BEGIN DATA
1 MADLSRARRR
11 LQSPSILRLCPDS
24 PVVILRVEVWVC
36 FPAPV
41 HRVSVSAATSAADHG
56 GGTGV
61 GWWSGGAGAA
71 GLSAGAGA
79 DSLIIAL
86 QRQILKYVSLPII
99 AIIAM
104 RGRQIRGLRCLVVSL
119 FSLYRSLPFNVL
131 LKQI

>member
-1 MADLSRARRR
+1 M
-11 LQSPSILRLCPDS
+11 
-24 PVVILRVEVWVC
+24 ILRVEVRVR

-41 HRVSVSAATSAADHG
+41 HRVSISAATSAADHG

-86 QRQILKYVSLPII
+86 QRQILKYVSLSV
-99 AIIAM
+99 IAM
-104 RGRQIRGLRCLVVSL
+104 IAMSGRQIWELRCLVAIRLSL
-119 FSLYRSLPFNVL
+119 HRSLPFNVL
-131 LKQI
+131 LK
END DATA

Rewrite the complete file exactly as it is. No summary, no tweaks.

1 MADLSRARRR
11 LQSPSILRLCPDS
24 PVVILRVEVWVC
36 FPAPV
41 HRVSVSAATSAADHG
56 GGTGV
61 GWWSGGAGAA
71 GLSAGAGA
79 DSLIIAL
86 QRQILKYVSLPII
99 AIIAM
104 RGRQIRGLRCLVVSL
119 FSLYRSLPFNVL
131 LKQI

>member
-1 MADLSRARRR
+1 M
-11 LQSPSILRLCPDS
+11 
-24 PVVILRVEVWVC
+24 ILRVEVRVR

-41 HRVSVSAATSAADHG
+41 HRVSISAATSAADHG

-86 QRQILKYVSLPII
+86 QRQILKYVSLSV
-99 AIIAM
+99 IAM
-104 RGRQIRGLRCLVVSL
+104 IAMSGRQIWELRCLVAIRLSL
-119 FSLYRSLPFNVL
+119 HRSLPFNVL
-131 LKQI
+131 LK